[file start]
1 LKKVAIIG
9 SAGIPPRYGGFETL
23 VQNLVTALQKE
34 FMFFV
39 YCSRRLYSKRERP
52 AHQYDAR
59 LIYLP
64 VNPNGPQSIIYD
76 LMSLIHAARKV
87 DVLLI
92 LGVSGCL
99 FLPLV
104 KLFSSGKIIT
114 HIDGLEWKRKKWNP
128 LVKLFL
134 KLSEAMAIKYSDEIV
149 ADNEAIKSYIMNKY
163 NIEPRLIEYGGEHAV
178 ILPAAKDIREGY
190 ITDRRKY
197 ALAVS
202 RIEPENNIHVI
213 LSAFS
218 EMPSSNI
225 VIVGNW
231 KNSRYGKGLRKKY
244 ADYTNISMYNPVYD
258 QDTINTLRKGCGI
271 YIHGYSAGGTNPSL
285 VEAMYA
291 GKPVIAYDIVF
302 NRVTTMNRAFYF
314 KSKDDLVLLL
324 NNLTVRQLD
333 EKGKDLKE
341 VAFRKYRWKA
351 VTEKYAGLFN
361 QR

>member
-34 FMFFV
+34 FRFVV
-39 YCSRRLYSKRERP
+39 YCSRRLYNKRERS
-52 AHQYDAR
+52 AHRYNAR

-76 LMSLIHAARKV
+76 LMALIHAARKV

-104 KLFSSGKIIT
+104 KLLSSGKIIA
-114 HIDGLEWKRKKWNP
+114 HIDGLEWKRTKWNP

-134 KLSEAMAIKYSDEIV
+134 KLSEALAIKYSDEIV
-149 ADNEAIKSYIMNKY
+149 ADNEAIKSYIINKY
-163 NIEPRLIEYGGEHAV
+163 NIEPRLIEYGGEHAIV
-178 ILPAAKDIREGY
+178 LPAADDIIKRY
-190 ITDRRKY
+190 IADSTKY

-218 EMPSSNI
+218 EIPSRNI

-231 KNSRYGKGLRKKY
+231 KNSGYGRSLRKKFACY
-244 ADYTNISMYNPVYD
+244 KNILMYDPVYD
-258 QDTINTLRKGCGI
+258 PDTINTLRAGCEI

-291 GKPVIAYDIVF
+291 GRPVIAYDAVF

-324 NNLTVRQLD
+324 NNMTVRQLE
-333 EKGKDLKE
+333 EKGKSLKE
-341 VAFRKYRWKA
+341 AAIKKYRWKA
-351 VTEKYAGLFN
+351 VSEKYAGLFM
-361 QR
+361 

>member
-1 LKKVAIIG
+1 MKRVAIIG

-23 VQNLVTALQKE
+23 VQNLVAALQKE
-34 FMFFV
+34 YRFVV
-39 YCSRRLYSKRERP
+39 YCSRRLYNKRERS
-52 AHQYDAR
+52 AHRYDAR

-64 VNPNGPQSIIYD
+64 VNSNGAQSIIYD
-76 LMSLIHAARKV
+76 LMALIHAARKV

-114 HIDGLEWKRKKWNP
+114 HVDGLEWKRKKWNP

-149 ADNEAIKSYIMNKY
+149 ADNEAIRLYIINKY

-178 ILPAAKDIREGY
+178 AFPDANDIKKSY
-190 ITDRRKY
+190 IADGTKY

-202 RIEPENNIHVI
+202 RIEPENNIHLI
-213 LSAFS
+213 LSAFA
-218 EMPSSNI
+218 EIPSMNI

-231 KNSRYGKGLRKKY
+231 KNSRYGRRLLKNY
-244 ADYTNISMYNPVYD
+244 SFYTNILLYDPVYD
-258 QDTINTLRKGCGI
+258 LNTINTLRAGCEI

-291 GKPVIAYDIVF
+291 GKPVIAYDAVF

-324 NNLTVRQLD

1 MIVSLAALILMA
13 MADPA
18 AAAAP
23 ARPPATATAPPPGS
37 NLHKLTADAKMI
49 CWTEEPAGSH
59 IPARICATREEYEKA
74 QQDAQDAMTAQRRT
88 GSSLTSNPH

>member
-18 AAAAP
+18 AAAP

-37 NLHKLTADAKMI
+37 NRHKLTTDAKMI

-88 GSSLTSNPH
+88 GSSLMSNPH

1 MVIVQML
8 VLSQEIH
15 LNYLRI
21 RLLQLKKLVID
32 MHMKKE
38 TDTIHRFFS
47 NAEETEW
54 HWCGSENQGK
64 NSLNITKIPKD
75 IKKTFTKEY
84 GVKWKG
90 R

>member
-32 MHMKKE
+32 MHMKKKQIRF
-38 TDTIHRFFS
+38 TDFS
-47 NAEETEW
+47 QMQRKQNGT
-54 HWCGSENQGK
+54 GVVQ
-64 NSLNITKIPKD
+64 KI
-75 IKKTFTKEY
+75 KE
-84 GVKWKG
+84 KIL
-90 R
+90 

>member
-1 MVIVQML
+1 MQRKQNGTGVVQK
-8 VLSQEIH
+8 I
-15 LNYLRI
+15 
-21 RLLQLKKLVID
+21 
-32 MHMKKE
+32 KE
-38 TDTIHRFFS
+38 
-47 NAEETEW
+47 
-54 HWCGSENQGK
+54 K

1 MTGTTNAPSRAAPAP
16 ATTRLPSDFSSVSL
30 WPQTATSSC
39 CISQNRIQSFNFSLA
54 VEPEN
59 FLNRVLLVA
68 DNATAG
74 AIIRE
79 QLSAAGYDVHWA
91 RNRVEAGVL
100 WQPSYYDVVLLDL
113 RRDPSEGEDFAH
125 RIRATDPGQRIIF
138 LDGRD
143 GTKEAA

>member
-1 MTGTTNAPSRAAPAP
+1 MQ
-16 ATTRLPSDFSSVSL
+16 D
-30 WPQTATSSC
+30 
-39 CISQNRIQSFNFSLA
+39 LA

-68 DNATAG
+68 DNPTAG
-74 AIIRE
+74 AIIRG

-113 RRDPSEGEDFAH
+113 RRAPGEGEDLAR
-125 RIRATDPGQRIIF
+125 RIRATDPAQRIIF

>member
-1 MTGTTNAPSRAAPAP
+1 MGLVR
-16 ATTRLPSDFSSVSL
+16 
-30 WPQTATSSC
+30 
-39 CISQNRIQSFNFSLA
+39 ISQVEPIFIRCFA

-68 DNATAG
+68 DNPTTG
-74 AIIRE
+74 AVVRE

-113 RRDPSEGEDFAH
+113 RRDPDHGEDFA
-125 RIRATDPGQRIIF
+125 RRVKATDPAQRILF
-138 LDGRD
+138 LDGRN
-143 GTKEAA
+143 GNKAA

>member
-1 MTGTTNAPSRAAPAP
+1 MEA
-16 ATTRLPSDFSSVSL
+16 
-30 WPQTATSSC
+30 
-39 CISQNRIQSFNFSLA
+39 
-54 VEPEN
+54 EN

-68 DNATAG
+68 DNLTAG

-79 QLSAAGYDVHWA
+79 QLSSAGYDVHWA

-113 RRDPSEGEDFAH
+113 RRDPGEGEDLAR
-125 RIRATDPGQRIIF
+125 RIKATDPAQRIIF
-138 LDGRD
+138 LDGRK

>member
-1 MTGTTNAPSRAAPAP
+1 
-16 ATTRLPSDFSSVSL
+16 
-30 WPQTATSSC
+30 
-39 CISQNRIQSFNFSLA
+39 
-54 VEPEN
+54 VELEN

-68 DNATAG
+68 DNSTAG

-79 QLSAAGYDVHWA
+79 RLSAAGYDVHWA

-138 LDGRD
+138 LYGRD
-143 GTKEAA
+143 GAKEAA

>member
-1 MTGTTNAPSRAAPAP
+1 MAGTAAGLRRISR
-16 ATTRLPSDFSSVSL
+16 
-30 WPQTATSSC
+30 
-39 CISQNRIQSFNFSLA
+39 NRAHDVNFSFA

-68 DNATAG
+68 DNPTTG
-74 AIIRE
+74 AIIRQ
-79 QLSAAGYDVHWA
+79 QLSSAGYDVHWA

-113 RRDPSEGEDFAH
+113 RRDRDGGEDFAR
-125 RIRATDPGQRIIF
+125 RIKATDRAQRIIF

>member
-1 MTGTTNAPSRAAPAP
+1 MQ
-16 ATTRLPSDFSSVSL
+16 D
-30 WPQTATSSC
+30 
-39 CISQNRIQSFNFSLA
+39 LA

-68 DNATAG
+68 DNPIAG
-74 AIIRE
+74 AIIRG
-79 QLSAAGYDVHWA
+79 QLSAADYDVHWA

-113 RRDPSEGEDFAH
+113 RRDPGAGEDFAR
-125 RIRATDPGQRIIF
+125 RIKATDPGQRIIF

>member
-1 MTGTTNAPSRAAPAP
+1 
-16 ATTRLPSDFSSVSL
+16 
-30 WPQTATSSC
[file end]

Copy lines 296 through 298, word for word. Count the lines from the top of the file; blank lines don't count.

+1 MQ
-16 ATTRLPSDFSSVSL
+16 D